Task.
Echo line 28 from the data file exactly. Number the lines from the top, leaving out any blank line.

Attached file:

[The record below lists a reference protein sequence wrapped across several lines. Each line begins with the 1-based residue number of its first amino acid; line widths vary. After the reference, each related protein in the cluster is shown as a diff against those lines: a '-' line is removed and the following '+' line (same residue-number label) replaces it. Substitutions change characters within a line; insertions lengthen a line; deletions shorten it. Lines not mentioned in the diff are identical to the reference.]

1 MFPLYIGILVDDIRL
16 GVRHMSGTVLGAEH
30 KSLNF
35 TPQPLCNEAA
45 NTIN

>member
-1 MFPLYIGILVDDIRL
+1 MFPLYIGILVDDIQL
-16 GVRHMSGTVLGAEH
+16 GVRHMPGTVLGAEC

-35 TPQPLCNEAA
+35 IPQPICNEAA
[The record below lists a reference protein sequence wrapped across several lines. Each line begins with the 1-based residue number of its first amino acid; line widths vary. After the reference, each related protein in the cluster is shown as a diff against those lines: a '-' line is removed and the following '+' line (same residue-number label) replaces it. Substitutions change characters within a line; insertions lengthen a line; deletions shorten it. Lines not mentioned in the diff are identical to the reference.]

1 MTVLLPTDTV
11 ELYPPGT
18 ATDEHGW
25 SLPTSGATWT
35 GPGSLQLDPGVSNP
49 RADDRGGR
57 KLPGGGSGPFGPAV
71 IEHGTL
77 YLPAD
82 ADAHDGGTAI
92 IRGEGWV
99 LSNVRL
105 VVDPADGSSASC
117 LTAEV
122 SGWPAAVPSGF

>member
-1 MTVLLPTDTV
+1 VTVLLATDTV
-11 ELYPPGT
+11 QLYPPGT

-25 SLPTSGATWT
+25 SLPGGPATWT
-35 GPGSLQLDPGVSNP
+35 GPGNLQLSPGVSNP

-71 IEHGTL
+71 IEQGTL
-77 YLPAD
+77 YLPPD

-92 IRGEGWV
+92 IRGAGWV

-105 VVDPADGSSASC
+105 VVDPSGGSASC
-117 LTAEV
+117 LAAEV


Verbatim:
117 LTAEV